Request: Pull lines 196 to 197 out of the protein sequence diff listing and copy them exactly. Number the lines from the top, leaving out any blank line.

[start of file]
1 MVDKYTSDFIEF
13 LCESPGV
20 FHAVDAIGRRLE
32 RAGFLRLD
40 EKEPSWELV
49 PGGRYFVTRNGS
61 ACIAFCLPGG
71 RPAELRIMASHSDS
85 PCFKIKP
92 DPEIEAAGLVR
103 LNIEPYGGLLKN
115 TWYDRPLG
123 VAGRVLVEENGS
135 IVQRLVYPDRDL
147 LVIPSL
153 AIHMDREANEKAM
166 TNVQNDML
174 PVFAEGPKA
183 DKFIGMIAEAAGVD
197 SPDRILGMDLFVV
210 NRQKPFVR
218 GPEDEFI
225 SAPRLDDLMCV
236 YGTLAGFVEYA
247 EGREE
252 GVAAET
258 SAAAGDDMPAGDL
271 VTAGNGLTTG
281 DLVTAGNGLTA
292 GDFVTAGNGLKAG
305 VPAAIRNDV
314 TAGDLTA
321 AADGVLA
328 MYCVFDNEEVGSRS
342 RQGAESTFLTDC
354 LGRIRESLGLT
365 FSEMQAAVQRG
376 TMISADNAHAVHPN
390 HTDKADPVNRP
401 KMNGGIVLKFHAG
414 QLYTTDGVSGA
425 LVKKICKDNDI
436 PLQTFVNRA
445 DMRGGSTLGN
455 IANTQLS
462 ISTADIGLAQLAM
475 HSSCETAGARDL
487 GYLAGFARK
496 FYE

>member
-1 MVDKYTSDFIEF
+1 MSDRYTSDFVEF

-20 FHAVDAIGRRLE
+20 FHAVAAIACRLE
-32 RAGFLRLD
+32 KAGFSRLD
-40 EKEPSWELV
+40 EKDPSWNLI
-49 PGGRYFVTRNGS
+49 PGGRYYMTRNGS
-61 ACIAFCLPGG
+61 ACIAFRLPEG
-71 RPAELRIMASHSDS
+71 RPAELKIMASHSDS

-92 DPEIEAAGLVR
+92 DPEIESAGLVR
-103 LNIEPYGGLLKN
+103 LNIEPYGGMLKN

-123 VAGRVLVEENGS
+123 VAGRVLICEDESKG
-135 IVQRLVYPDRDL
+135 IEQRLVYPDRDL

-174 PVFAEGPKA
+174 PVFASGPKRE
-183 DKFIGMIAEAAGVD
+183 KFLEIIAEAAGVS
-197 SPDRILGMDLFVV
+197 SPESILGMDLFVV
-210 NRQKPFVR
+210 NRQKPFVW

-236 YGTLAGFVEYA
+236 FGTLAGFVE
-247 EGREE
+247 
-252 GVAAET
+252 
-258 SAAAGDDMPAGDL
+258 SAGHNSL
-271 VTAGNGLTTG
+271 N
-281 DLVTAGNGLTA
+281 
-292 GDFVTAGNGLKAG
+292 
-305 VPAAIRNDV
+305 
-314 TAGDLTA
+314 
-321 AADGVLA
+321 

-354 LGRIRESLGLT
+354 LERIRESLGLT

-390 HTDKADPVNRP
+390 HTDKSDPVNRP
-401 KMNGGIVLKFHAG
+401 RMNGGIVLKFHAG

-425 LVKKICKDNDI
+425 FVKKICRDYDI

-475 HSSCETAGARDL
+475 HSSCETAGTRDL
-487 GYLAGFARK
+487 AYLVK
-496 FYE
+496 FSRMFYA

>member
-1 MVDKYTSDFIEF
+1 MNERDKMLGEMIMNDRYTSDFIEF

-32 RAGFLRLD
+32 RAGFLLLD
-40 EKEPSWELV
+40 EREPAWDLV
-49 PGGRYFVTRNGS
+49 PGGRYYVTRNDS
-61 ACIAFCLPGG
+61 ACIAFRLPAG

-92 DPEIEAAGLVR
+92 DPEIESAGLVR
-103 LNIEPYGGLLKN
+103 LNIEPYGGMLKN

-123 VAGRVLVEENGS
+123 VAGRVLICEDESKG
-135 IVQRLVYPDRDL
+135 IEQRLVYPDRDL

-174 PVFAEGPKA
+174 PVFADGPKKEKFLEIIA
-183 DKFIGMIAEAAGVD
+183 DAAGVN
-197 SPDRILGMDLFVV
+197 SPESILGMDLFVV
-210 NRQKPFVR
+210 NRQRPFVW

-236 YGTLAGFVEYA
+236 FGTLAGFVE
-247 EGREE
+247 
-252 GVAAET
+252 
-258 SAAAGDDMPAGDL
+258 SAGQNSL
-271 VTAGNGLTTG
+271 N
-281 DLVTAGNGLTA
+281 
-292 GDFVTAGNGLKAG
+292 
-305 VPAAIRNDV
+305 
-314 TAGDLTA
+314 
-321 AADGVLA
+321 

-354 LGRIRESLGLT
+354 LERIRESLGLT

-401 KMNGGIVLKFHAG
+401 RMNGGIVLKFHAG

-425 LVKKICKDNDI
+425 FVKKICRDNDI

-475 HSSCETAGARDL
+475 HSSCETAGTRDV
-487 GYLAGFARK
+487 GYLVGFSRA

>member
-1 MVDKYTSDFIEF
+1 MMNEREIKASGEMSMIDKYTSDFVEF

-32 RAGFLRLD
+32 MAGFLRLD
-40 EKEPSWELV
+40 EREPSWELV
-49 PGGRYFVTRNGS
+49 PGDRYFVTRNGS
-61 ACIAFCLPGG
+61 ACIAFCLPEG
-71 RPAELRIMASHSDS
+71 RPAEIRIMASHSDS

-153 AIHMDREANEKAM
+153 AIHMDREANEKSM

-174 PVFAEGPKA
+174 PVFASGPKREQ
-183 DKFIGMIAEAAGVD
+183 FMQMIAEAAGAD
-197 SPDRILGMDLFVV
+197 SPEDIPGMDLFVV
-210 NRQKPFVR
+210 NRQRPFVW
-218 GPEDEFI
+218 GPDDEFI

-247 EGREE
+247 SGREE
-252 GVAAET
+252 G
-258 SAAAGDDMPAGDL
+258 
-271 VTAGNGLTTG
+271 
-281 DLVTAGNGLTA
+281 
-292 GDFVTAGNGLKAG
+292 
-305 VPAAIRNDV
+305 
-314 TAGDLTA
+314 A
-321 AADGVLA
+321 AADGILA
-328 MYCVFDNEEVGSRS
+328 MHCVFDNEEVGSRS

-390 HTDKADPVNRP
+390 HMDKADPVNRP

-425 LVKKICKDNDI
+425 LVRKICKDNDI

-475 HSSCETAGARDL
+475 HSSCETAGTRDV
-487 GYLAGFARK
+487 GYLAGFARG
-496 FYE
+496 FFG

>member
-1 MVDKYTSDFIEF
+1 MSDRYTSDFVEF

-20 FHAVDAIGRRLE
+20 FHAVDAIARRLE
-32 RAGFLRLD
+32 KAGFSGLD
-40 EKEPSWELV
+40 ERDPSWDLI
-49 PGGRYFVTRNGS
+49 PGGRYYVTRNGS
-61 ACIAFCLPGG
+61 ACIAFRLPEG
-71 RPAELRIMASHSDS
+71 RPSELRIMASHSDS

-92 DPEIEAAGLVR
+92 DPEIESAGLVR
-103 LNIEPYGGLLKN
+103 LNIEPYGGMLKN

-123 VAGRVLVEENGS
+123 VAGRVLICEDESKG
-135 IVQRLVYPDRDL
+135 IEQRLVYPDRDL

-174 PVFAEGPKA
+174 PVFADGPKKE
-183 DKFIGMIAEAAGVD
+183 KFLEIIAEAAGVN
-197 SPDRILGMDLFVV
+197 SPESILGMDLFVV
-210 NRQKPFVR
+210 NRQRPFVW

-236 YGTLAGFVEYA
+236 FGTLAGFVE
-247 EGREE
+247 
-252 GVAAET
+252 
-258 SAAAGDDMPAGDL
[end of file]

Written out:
+218 GPDDEFI

-247 EGREE